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Caught In A Mosh: June 2009

| June 1, 2009 | 0 Comments

THE DEVIL IN DETAIL

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“I’ll be shocked if The Devil You Know isn’t absolutely awesome.”

I typed those words in my April column. It was less than a month until said Heaven & Hell album’s April 28th release and I, like many metalheads, was very excited.

Too excited, it turns out, because The Devil You Know (Rhino) is not “absolutely awesome.”

To my credit, I had a qualifier: “Based on the three new songs the group recorded for the 2007 Dio Years compilation, I’ll be shocked if The Devil You Know isn’t absolutely awesome,” was the complete sentence. It’s very important, because all my expectations for the album were based on that trio (“The Devil Cried,” Shadow In The Wind,” and “Ear In The Wall”), but not a single track among The Devil You Know‘s 10 approaches that standard.

Don’t get me wrong, it’s respectable. I’ll still listen to”Bible Black” (the closest thing to one of those holy shit Sabbath moments), “Eating The Cannibals,” and “Turning The Screw” five months from now, but “respectable” isn’t what we expect from Ronnie James Dio, Tony Iommi, Geezer Butler, and Vinny Appice. And personally, I don’t subscribe to the theory we should just be happy a bunch of guys receiving McDonald’s senior-citizen discounts (sans Appice, who’s 49) can still crank out genuine heavy metal. Yeah, The Devil You Know is infinitely better than anything an Ozzy-fronted Sabbath lineup could have done. Duh. But in 2007 these guys recorded two really, really, really good songs and one great song. That was only two years ago. If you’re capable of something like “Ear In The Wall” (which stands up to anything in the Dio lineup’s catalog) when you’re 59-years old, then you can do it when you’re 61.

A good friend said, “I think the album might just be more of a grower. More Dehumanizer than Heaven And Hell.” Right and wrong. The album is definitely better with each spin, and had I written this review after the initial listen, or even the first five, I would have coined it a total flop. Dehumanizer, though, wasn’t a “grower.” It ruled from the get-go. The very first track, “Computer God,” hammered you in the head. Immediately. The Devil You Know has “Atom And Evil,” a plodding (not generally a bad adjective when referring to Sabbath, of course) tune that promises, but fails to deliver, a huge climax. Dehumanizer had some speedy, almost thrashy, moments like “TV Crimes” and “Time Machine” as well, and The Devil You Know could use some similar pieces.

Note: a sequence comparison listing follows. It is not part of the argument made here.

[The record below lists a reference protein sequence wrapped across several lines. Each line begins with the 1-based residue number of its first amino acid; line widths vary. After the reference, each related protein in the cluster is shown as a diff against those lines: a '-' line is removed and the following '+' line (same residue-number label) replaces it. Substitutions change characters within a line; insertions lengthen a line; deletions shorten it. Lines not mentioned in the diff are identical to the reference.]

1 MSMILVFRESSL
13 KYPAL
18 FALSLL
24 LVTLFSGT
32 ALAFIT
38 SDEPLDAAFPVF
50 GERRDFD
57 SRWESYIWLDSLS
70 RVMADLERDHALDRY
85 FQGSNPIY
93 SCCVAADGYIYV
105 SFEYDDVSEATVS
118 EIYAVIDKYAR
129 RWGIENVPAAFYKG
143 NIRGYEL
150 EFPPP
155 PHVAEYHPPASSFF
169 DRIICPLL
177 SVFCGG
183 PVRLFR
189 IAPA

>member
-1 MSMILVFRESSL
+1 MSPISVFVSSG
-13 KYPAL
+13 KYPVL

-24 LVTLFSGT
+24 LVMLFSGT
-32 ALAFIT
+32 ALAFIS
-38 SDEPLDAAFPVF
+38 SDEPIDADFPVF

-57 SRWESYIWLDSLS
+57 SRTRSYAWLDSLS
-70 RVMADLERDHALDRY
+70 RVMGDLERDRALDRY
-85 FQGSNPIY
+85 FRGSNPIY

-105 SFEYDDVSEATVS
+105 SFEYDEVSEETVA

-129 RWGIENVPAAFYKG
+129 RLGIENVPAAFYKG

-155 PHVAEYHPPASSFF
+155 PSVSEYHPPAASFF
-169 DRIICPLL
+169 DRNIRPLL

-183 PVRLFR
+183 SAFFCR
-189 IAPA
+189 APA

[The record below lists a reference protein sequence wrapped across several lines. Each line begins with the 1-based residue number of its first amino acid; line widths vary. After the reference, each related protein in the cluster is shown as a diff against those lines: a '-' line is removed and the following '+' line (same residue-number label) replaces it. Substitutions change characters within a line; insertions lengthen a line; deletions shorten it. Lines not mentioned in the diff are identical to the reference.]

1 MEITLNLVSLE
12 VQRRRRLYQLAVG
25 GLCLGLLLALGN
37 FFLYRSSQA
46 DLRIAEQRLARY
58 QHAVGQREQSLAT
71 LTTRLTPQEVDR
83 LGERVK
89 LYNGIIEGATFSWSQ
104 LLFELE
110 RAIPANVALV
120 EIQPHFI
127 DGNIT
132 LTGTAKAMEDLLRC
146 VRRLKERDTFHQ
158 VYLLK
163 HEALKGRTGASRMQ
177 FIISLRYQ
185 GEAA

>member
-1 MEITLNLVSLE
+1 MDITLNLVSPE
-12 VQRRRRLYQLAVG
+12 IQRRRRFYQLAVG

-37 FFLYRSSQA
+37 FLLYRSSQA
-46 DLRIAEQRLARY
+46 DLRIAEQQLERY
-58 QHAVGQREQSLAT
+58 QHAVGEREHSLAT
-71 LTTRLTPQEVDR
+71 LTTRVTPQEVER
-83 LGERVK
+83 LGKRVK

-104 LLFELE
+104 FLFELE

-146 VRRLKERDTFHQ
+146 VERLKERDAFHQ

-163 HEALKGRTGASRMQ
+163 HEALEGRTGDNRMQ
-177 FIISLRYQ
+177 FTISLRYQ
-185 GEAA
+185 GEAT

Again, it should be emphasized the album is in no way bad. With the exception of “Rock And Roll Angel,” the mandatory Dio-going-way-over-the-top song of the record, Devil is good. Good. Not great. I predicted great. I anticipated the best metal record of the year but got, probably, a top-15-ish one instead. Boo fucking hoo, right?

Heaven & Hell plays Charter One Pavilion in Chicago August 19th. Coheed And Cambria opens, so you can avoid going early.

PAGANS & PIRATES: At least Tyr didn’t disappoint. That’s not to say my hopes for By The Light Of The Northern Star (Napalm) were as stratospheric as those for The Devil You Know, but they were high considering the band’s last album, Land.